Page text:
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Dance Review

'Camerata Tango' Works Above and Beyond Genre


In the terraced, three-story showroom of the Key Club on the Sunset Strip, tango dancers Sandor and Parissa stalked one another in intricate, rhythmic choreography on Saturday, backed by a forceful piano and string quintet upstage.

Meanwhile, 25 feet over their heads, a different tango continued--between aerialists Bianca Sappetto and Russ Stark, dangling from long skeins of colored cloth and looking just as hotly obsessive as the dancers below.

This is "Camerata Tango," a bold and often unorthodox exploration of the tango mystique through poetry, old and new music (including improvisational percussion), dance and acrobatics. Showy, yes, but also disarmingly atmospheric.

Sound glitches muffled some of her words, but leader Ana-Lia Lenchantin projected the dark vision of authentic Argentine tango in her throaty declaration, "I must return to my freedom--freedom to cry for no reason," powerfully uniting the varied types of virtuosity in the 90-minute program (no intermission) with her indomitable sense of purpose.

The no-hands, no-net daring of the aerialists in solos and the concluding double duet found their complement in the dancers' gymnastic flair and uncompromisingly violent backbend terminations throughout the evening. You could argue that the musicians held the stage for far too long in the second half, but "Camerata Tango" deftly juxtaposed gritty, mournful tango ballads by Astor Piazolla with Lenchantin's own more conventionally classical compositions. And the playing remained superbly authoritative.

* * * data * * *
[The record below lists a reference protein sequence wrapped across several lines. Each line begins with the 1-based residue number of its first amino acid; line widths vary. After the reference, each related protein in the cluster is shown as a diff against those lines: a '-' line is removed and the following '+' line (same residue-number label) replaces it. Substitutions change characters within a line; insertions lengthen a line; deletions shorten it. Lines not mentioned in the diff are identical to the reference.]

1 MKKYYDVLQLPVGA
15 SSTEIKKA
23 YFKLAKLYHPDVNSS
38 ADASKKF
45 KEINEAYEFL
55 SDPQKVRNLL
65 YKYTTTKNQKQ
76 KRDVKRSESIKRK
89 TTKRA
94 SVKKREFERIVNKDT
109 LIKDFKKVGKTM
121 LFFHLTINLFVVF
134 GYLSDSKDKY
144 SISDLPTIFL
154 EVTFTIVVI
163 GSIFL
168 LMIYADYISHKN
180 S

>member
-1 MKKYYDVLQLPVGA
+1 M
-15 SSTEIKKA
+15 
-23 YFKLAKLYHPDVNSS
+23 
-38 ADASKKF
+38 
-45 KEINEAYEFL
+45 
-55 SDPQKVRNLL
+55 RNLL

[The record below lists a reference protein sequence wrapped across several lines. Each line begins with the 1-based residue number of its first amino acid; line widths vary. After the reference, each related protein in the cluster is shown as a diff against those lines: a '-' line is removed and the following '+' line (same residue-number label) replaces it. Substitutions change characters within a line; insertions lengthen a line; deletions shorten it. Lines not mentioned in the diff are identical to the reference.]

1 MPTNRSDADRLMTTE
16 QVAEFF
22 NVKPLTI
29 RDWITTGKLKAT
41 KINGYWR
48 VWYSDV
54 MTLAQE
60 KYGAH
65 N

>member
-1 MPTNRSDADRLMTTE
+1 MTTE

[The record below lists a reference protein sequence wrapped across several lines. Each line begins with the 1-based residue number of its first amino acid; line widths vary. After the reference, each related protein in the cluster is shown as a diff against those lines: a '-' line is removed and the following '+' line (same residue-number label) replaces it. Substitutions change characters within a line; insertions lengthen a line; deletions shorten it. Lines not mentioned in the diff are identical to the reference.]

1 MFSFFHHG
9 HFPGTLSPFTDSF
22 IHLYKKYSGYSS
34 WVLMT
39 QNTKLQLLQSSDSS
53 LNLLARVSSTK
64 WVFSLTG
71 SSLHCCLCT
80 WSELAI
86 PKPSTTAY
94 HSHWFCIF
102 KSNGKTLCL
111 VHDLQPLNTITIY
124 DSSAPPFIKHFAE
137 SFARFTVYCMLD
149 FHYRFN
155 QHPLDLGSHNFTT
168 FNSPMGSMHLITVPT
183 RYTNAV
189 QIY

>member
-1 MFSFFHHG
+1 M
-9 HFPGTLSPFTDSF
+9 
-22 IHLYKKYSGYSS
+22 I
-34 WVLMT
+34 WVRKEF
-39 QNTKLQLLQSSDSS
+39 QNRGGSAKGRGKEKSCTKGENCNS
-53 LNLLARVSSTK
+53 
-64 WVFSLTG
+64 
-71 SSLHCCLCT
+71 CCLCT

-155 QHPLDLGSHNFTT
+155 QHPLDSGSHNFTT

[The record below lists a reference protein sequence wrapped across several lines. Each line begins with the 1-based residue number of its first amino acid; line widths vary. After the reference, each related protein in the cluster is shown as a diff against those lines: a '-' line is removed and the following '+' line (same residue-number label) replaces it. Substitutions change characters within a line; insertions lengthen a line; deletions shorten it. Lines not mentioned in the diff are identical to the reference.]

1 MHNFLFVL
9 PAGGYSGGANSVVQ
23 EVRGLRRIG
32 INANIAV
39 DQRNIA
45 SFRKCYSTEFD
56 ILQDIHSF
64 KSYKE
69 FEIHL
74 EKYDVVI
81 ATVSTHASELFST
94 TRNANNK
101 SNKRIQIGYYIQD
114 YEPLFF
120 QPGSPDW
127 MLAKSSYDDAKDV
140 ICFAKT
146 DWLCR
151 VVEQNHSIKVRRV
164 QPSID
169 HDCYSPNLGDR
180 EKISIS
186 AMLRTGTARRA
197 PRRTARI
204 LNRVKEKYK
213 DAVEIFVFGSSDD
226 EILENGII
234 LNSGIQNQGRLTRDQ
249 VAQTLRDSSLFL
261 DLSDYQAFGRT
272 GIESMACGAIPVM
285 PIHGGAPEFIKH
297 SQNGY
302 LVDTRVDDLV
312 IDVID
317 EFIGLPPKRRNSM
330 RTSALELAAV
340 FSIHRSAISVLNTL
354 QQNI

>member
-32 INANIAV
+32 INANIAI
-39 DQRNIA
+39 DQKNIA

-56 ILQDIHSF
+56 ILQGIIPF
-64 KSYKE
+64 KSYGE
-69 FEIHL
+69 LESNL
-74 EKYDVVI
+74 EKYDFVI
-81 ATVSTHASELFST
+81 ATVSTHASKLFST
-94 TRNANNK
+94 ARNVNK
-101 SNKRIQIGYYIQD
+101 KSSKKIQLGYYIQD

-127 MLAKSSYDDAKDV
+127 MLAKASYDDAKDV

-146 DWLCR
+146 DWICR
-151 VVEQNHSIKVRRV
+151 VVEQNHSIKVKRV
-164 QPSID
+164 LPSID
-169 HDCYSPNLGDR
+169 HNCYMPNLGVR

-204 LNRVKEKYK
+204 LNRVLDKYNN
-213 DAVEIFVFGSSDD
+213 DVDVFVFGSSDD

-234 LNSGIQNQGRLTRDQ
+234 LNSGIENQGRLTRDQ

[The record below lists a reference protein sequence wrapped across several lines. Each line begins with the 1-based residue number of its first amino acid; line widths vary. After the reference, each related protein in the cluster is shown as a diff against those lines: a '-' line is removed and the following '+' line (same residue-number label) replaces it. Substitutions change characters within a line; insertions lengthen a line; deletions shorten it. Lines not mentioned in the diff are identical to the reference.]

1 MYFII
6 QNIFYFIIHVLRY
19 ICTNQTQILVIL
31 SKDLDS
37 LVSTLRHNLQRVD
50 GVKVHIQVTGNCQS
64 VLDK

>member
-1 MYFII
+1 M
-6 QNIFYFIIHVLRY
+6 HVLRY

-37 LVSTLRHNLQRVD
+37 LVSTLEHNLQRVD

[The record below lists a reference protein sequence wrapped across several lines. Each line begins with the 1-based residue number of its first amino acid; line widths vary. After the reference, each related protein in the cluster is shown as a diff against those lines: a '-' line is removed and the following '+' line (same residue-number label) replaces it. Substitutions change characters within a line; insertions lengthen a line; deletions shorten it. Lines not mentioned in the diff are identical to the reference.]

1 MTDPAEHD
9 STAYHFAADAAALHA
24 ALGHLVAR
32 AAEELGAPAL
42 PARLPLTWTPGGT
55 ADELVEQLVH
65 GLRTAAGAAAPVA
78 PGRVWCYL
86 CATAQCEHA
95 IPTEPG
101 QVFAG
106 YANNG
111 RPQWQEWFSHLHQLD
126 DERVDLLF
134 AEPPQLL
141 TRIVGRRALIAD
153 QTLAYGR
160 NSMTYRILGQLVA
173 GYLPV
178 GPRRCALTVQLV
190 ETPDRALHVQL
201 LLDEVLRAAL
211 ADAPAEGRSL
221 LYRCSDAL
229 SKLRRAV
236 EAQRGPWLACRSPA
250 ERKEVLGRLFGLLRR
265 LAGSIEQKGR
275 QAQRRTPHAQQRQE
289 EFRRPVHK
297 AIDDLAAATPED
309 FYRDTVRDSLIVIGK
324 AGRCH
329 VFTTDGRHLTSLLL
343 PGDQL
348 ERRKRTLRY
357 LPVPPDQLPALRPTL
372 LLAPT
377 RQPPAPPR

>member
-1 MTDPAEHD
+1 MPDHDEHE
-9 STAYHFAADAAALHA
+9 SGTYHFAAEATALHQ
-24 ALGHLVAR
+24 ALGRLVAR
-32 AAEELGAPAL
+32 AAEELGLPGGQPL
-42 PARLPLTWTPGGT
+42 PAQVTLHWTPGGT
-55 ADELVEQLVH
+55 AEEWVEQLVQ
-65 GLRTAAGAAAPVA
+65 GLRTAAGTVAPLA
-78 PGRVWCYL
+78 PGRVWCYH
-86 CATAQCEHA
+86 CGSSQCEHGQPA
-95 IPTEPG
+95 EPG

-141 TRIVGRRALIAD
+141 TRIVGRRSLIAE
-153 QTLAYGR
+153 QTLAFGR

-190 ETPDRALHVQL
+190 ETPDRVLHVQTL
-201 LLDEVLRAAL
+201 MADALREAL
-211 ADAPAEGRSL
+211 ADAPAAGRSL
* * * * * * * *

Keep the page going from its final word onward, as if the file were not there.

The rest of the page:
Besides Lenchantin on piano and timpani, the musicians included her daughter, Ana-Vale Lenchantin (cello), David Mergen (cello), Diego Pojomovsky (bass), Fernando Vela (viola), Alwyn Wright (violin), plus two uncredited drummers. Video projection brought the performance to the farthest reaches of the showroom.

No further performances are scheduled at this time.

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